Home Truths: Theatre at Home

Feature in Issue 23-4 | Winter 2011

The Canny Granny on theatre from the comfort of her own sofa.

Through a change in fortune, I find myself confined to the sofa. My cat, Amstrad, is on his ninth life and counting, so while I’m stroking him to keep his healing hormones up I’m typing this one-handed – hang on in there, old pal. Confined as I am, I’ve been internet shopping for theatre, wondering what art you can enjoy from afar… Yes dearies, watching The Mighty Boosh on Dave channel is officially no longer the most fun you can have in slippers!

This year’s DIY workshop series at Artsadmin had good news for far-flung makers of queer theatre because Chris Goode ran his course ‘on a descentred basis’. He sent them a communication every week, ‘invitations and stimulus materials’, then they all met up to share at the end. It’s an inspired idea. I wish someone would send me stimulus materials, all I get is reminders from the library. (Where has that copy of Fear of Flying gone? I must ask Grandpa if he’s seen it.)

The Public Space Programme also used communications from afar. Artists including Tim Etchells, Phil Smith of Wrights and Sites, Gob Squad, the Icelandic Love Corporation, Samo Gosaric, and Georg Hobmeier all made up rule-sets which were interpreted by participants in Reykjavik in public spaces, leading to strange choreography and urban journeys. If you find a stranger in your garden they may not necessarily be trying to make off with the family sapphires but rather be trying to cross the city in a straight line. Fine, but please don’t tread on my Physalis.

Theatre from afar might revolve around little tasks, like on Miranda July’s website ‘learning to love you more’, which tells you to, among other things, interview your parents, and then post the results on her site. I interviewed mine using an ouija board. (Me: Mum is that you? Mum: Yes. Me: Send me an instruction and I’ll perform it. Mum: Wrap up warm. So much for that long-distance collaboration.) I got more joy with Little Wonder’s guided walk along Regent’s Canal, Vagabond’s Voyage, which is audio downloadable for free from the Camden People’s Theatre website. Who needs a director, or even actors? Rotozaza’s Wondermart is also an mp3 which you download, then use to cause havoc in your local supermarket. It had me fiddling with the freezer cabinets and waltzing down the aisles with my trolley – and the best thing was I still came home with a lamb shank, Yorkshire puddings, parsnips and a key lime pie for afters. Perhaps that was because I did it in Welsh.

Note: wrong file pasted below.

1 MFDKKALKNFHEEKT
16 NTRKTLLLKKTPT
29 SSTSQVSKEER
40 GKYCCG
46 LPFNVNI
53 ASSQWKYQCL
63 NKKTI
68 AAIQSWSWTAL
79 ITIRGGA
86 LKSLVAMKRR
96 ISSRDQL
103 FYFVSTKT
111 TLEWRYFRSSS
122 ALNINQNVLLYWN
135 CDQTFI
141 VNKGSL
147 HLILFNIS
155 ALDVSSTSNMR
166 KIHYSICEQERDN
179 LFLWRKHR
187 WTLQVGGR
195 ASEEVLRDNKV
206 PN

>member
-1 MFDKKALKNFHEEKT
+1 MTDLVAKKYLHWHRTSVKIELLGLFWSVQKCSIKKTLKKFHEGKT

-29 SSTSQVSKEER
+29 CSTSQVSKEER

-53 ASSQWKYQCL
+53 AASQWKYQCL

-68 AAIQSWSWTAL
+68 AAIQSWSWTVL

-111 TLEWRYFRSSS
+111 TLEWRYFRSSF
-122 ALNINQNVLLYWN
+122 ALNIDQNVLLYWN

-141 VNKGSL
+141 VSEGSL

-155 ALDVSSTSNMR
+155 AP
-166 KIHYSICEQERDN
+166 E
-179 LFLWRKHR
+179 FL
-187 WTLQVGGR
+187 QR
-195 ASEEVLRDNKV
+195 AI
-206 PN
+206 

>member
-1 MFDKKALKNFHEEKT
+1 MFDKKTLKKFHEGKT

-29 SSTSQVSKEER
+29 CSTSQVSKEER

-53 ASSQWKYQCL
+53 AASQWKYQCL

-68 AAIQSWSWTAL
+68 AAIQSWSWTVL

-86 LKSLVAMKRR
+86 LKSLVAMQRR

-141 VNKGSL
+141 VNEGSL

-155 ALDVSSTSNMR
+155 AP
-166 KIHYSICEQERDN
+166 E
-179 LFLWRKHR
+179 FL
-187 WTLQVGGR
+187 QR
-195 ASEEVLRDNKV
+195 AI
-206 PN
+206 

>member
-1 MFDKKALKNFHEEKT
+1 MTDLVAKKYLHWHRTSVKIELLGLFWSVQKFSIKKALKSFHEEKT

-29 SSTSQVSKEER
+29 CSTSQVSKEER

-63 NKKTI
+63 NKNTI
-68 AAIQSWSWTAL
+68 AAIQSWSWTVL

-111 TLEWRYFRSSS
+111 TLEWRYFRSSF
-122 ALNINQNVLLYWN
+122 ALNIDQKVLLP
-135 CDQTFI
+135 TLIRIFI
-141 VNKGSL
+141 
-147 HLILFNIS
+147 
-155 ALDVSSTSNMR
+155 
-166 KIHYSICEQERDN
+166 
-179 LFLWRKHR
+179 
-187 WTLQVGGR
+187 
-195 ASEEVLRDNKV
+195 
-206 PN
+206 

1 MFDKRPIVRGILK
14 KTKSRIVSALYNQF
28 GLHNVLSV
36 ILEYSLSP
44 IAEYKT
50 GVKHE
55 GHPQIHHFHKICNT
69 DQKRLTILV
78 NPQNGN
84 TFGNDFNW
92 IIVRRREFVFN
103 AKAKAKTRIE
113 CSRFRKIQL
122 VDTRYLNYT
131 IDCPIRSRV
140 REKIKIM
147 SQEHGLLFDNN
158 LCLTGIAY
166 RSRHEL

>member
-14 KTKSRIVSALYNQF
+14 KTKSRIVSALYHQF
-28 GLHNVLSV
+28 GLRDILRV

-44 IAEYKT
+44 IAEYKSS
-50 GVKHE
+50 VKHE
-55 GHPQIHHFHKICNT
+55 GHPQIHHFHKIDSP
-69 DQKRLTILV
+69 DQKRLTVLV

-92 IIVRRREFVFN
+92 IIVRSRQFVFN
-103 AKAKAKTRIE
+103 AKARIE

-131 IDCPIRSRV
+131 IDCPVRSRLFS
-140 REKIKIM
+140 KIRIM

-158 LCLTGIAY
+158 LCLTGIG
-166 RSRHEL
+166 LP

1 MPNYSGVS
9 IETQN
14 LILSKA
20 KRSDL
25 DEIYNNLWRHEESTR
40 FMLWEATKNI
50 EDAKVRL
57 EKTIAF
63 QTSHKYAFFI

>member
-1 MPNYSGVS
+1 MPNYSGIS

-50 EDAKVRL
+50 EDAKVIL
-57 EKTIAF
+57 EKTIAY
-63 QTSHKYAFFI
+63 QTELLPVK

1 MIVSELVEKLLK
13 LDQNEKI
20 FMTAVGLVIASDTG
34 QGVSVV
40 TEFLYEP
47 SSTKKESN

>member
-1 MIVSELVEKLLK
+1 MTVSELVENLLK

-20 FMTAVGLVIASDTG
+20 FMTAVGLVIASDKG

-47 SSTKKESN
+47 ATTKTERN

Tim Etchells did away with all the trimmings entirely and simply texted a vivid piece of theatre to audiences for Norfolk and Norwich Festival. The show was all in the imagination – unlimited special effects, fireworks, galloping horses … cheap! Don’t let the coalition hear of it, they’ll slash physical theatre – I mean actual theatre – completely.